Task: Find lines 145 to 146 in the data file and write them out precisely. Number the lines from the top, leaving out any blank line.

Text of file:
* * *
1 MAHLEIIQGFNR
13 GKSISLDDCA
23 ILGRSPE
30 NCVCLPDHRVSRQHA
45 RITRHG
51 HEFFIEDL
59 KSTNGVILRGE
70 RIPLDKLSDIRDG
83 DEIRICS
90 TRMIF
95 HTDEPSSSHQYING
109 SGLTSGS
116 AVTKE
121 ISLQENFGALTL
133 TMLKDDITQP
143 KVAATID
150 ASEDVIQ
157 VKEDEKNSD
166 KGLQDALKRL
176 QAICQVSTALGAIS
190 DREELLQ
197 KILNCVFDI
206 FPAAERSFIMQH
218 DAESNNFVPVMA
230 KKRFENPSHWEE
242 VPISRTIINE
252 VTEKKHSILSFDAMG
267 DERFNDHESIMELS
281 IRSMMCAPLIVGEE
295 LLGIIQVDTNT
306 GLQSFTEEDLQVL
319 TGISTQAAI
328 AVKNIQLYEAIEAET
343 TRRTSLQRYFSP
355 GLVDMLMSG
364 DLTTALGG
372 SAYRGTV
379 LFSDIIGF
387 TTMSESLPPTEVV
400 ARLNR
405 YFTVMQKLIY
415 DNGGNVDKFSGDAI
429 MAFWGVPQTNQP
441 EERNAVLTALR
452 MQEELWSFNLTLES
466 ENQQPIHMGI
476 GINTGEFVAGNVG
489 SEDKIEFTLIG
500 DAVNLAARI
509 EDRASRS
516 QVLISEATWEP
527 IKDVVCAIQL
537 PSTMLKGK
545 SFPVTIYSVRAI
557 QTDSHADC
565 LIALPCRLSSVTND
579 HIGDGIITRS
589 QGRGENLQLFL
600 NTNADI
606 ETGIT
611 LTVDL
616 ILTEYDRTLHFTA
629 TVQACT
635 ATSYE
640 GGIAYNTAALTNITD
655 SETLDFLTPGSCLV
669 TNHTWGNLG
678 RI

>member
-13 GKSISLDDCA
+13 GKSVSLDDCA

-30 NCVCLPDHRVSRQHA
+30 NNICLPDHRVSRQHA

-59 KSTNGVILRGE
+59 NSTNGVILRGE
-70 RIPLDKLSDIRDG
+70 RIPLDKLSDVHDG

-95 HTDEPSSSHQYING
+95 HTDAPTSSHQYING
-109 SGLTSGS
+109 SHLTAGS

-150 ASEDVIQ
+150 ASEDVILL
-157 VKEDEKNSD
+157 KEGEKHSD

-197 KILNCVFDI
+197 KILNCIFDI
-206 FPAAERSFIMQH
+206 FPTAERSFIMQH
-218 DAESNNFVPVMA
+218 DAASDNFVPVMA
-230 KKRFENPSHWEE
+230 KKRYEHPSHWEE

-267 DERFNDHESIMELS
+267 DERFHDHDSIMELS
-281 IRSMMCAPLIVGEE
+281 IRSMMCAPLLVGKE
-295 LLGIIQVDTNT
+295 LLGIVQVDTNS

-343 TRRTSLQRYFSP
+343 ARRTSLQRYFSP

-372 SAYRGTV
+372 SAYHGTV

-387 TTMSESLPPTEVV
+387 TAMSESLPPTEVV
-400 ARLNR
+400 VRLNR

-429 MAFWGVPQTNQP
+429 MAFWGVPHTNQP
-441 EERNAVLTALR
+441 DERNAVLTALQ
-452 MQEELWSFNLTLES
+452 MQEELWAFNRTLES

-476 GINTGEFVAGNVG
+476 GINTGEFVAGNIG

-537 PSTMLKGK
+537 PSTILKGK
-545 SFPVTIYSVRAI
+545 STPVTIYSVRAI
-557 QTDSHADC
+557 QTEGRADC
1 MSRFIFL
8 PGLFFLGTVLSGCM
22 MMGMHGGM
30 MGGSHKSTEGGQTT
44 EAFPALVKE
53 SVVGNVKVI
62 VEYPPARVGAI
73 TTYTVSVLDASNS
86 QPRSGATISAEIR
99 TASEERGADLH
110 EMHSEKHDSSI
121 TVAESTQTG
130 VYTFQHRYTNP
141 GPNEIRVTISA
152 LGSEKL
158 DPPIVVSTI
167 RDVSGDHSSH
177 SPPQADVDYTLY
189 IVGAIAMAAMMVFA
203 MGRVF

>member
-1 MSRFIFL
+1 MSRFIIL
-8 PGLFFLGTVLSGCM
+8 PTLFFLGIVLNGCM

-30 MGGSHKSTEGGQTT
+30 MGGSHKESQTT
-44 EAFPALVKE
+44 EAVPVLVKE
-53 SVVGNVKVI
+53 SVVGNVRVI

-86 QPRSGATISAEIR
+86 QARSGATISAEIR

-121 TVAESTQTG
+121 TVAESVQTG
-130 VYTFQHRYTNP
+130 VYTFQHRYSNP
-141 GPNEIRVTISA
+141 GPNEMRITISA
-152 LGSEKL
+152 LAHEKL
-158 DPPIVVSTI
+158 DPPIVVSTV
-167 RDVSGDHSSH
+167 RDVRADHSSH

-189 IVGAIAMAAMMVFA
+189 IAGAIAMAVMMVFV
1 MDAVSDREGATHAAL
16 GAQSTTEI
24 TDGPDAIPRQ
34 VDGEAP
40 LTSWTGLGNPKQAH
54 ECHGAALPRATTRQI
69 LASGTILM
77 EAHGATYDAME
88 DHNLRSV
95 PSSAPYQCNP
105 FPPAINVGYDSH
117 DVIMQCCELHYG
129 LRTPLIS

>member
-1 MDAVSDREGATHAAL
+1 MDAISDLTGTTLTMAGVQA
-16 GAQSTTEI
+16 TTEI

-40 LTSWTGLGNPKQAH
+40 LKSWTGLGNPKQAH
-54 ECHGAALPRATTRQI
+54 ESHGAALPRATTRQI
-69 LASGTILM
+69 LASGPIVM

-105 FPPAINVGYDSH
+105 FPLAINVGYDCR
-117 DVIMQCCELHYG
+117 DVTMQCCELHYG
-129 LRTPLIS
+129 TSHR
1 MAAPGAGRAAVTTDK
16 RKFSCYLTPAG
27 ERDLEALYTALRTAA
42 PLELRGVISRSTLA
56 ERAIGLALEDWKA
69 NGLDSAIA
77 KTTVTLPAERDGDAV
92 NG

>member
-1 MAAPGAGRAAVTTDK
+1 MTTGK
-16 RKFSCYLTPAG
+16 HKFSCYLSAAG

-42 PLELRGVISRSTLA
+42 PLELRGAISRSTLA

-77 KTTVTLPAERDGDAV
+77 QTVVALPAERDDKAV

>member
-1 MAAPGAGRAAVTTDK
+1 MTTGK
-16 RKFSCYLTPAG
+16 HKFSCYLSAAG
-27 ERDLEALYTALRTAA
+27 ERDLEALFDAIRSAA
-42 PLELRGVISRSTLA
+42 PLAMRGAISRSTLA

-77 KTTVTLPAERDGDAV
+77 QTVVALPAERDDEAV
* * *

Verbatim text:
-8 PGLFFLGTVLSGCM
+8 PTLFFLGIVLNGCM